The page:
- Fertilizing soil can be trace back as far as the Agrarian Age (8000 BC to 1700AD), when farmers realized that replenishing the nutrients in the ground would increase higher yields. In the writings of the ancient Greeks and Romans, there is evidence of manure being used in soil mixtures. Around the 17th century, organic chemists like Justus von Liebig proved that nutrients like potassium, nitrogen and phosphorus were vital in the growth of plants.
- Fertilizers are filled with an array of nutrients. Macronutrients like nitrogen, potassium, phosphorus, calcium and sulfur promote the structure and development of the plant. Micronutrients like iron, zinc and copper are key to the formation of chlorophyll.
- Fertilizer come in two types--"granular" and "liquid." Liquid fertilizers are taken in quickly by plants and produce results quicker than granular varieties. Granular fertilizers are easier to track than liquids--liquids disappear into the soil when applied. Some granular fertilizer comes covered in a sulfur or polymer coat to prolong the release time of the fertilizer.
- Fertilizers have the potential to save whole countries. The gains made in fertilizing efficiency and yield rates will make it more possible for struggling countries to produce a solid agricultural sector, and build from there. With less than half of farms in third world countries not receiving proper fertilization, the agricultural sectors are shaky and don't realize their full potential.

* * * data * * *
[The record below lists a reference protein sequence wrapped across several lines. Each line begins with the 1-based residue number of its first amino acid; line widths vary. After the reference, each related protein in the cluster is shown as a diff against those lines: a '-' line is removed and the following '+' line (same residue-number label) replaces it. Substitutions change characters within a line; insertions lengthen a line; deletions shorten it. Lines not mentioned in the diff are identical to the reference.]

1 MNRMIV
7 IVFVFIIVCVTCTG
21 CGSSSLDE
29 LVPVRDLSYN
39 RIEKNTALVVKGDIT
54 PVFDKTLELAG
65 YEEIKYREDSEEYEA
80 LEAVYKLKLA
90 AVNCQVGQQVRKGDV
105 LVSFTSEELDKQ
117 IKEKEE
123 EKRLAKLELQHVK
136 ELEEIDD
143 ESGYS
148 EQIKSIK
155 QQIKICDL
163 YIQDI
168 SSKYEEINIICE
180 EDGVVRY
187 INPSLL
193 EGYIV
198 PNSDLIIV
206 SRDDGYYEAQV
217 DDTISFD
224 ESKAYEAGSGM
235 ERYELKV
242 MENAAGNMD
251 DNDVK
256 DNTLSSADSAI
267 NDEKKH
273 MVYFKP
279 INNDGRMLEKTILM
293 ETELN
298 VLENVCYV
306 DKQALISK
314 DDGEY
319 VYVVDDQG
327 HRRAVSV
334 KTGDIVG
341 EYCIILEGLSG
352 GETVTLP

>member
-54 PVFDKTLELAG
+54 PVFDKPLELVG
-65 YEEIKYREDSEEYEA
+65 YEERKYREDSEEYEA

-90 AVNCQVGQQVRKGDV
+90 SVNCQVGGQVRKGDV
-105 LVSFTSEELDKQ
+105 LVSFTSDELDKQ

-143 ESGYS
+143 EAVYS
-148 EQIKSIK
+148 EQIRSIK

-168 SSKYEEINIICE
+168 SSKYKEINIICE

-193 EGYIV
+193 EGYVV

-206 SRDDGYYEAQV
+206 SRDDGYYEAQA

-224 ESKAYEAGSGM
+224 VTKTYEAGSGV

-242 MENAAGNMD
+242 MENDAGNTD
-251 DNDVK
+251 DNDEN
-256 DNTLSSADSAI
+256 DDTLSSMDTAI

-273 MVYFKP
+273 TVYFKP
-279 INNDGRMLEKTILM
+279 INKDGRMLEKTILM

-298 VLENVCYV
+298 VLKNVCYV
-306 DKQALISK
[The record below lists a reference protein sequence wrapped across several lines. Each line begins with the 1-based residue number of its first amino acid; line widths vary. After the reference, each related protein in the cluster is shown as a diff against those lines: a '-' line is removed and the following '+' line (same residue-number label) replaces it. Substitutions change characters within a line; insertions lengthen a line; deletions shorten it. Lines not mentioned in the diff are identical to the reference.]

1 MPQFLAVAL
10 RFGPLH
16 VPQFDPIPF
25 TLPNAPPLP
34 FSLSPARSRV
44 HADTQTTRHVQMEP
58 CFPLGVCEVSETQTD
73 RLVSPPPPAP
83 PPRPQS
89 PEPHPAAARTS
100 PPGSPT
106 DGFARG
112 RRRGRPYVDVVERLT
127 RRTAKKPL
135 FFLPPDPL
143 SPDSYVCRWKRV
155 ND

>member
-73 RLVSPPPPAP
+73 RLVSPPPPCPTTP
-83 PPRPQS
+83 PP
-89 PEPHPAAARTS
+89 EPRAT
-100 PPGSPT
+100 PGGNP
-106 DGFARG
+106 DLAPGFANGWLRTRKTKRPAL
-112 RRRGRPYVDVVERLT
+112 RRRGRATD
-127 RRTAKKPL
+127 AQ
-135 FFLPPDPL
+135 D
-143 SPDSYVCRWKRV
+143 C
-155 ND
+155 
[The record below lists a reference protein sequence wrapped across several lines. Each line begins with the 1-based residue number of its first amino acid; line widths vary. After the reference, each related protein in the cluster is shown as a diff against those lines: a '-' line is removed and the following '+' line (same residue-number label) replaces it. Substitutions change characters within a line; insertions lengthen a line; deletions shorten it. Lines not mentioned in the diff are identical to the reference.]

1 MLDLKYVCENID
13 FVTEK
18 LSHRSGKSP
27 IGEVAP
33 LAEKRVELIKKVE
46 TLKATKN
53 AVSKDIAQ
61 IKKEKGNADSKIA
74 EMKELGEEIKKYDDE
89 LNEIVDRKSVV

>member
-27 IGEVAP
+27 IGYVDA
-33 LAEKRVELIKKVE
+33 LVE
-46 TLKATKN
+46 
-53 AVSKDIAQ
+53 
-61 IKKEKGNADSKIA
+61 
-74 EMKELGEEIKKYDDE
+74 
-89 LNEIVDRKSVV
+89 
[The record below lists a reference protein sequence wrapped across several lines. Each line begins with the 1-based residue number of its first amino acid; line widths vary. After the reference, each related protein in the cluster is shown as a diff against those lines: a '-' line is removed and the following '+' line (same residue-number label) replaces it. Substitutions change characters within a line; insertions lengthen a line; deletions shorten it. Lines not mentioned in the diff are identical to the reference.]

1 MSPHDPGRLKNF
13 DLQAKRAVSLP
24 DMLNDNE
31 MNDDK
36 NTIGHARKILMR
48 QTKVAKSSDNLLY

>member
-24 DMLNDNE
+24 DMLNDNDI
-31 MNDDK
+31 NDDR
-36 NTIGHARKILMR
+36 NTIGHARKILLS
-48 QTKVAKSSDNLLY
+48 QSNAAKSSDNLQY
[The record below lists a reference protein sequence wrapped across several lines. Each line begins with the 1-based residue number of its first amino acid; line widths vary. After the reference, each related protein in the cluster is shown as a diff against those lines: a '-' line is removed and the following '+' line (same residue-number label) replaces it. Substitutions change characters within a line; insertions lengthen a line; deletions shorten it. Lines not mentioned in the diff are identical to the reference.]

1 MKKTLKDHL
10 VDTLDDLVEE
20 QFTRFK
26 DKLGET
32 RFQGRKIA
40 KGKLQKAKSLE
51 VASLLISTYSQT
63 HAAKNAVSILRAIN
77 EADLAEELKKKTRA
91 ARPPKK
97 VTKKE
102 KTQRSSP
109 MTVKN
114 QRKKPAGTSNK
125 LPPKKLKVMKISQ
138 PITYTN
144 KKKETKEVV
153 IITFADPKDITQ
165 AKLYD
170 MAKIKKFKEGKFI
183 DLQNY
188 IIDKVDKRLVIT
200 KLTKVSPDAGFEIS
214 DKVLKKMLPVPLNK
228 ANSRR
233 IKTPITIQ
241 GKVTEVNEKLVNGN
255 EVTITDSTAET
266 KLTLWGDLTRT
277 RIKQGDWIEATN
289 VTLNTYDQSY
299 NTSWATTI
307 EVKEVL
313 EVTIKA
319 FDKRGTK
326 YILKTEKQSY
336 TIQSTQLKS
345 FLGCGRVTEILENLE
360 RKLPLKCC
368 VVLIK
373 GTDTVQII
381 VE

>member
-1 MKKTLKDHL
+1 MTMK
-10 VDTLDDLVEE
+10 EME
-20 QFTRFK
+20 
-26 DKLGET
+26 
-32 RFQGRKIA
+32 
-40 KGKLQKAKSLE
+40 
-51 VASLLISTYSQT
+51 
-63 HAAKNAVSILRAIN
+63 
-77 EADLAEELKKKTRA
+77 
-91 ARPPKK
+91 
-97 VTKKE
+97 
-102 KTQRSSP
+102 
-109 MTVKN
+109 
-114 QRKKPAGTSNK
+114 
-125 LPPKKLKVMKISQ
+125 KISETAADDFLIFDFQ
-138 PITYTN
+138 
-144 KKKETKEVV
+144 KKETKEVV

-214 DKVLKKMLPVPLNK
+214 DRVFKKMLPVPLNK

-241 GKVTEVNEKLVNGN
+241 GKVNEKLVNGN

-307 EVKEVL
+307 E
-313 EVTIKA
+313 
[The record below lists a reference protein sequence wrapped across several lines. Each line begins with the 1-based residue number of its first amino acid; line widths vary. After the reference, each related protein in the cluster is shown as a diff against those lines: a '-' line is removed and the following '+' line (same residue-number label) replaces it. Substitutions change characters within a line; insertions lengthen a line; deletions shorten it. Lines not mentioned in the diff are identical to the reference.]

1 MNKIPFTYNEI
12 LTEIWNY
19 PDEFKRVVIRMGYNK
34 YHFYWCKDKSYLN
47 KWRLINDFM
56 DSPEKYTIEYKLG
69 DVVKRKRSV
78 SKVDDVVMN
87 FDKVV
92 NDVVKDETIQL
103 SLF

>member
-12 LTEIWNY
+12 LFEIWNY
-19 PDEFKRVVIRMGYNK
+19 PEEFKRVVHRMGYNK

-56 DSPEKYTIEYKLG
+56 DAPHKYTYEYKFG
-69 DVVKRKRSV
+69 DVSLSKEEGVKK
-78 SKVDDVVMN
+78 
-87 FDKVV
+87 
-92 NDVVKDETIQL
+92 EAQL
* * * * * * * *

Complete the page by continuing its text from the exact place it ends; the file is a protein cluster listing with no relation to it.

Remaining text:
- Study the area around where you will be applying the fertilizer. Nitrogen is one of the primary nutrients in fertilizers but the plant will only take in a small amount of the nitrogen, leaving the rest in soil. Excess nitrogen could be washed by the rain into a nearby water supply--like an underground spring or a creek. Nitrate saturated into a water drinking supply carries potential health risks for babies like methemoglobinemia--a condition where low blood oxygen levels create blue veins.